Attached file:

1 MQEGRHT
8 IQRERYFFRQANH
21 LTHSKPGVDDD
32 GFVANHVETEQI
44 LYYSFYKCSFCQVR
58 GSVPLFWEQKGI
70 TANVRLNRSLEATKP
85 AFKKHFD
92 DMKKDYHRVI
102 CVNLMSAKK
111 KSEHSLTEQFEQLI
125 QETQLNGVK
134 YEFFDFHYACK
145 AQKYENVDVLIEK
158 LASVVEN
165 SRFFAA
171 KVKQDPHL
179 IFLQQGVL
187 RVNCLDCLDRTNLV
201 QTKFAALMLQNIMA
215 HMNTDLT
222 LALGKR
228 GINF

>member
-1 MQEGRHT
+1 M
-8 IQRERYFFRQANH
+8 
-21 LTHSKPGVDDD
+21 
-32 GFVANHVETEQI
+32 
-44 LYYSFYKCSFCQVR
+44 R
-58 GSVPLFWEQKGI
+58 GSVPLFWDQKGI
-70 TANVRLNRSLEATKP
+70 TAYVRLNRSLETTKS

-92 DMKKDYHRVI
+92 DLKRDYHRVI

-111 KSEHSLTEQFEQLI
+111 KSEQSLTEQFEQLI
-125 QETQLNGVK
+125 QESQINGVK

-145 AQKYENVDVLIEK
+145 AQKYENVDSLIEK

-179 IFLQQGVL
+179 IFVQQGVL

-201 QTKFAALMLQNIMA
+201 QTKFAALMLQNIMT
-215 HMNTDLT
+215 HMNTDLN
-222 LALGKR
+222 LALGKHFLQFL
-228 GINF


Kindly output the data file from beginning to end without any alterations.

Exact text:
1 MQEGRHT
8 IQRERYFFRQANH
21 LTHSKPGVDDD
32 GFVANHVETEQI
44 LYYSFYKCSFCQVR
58 GSVPLFWEQKGI
70 TANVRLNRSLEATKP
85 AFKKHFD
92 DMKKDYHRVI
102 CVNLMSAKK
111 KSEHSLTEQFEQLI
125 QETQLNGVK
134 YEFFDFHYACK
145 AQKYENVDVLIEK
158 LASVVEN
165 SRFFAA
171 KVKQDPHL
179 IFLQQGVL
187 RVNCLDCLDRTNLV
201 QTKFAALMLQNIMA
215 HMNTDLT
222 LALGKR
228 GINF

>member
-1 MQEGRHT
+1 M
-8 IQRERYFFRQANH
+8 
-21 LTHSKPGVDDD
+21 
-32 GFVANHVETEQI
+32 
-44 LYYSFYKCSFCQVR
+44 R
-58 GSVPLFWEQKGI
+58 GSVPLFWDQKGI
-70 TANVRLNRSLEATKP
+70 TAYVRLNRSLETTKS

-92 DMKKDYHRVI
+92 DLKRDYHRVI

-111 KSEHSLTEQFEQLI
+111 KSEQSLTEQFEQLI
-125 QETQLNGVK
+125 QESQINGVK

-145 AQKYENVDVLIEK
+145 AQKYENVDSLIEK

-179 IFLQQGVL
+179 IFVQQGVL

-201 QTKFAALMLQNIMA
+201 QTKFAALMLQNIMT
-215 HMNTDLT
+215 HMNTDLN
-222 LALGKR
+222 LALGKHFLQFL
-228 GINF